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How to Start Aristolochia Cuttings

By Bridget Kelly ; Updated September 21, 2017

Aristolochia is a genus that contains over 500 species of plants, mainly woody vines. A. littoralis (formerly A. elegans), the one most commonly grown, is a vine, native to Brazil. Also known as calico flower, it derives its name from the deep purple calico pattern on the interior of the flower. The mature calico flower vine is heavy and will require staking or a support on which to climb. Calico flower is easily propagated by cuttings, taken in the fall, when flowering is complete. Calico flower is hardy to USDA zones 8a to 11.

Cut a 5- to 6-inch long piece of softwood from the Aristolochia vine. The piece should be one that has not yet turned woody.

Pour equal amounts of coarse sand and perlite into the planting pot. Water the soil until the water drains from the bottom of the pot. Water again, allowing the pot to drain completely. Using a pencil, poke a planting hole in the soil.

Dip the bottom 1-inch of the Aristolochia cutting into the rooting hormone. Insert the hormone-tipped end into the prepared hole in the soil and pack the soil around the cutting.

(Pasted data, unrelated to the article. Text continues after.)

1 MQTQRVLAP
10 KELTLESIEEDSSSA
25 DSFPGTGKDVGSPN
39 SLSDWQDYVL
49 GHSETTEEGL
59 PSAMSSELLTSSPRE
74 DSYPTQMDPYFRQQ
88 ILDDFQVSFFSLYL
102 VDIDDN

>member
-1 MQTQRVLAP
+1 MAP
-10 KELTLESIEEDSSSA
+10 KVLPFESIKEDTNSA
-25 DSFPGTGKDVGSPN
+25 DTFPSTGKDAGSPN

Place the Aristolochia cutting on the heat mat, set to 75 degrees F. Mist the cutting several times a day to provide humidity and mist the soil periodically to keep it from drying out. If your home is particularly dry, place wooden skewers around the perimeter of the pot and cover the cutting with a plastic bag prior to setting it on the heat mat. Adjust the bag over the skewers so that the plastic is not touching the cutting.

Place the cutting in an area that receives indirect light (not direct sunlight). You will know that the cutting has rooted when there is new growth. At that time, remove the cutting from the heat mat and the bag and place it in a sunny area. Insert a wooden skewer or other small stake into the soil, next to the Aristolochia, for support.

 

Things You Will Need

  • Aristolochia cuttings
  • Pruning shears
  • Coarse sand
  • Perlite
  • Small pot, with holes in the bottom for drainage
  • Rooting hormone
  • Heat mat
  • Plastic bag
  • Small wooden skewers
  • Stake

About the Author

 

Based in the American Southwest, Bridget Kelly has been writing about gardening and real estate since 2005. Her articles have appeared at Trulia.com, SFGate.com, GardenGuides.com, RE/MAX.com, MarketLeader.com, RealEstate.com, USAToday.com and in "Chicago Agent" magazine, to name a few. She holds a Bachelor of Arts in English with a concentration in creative writing.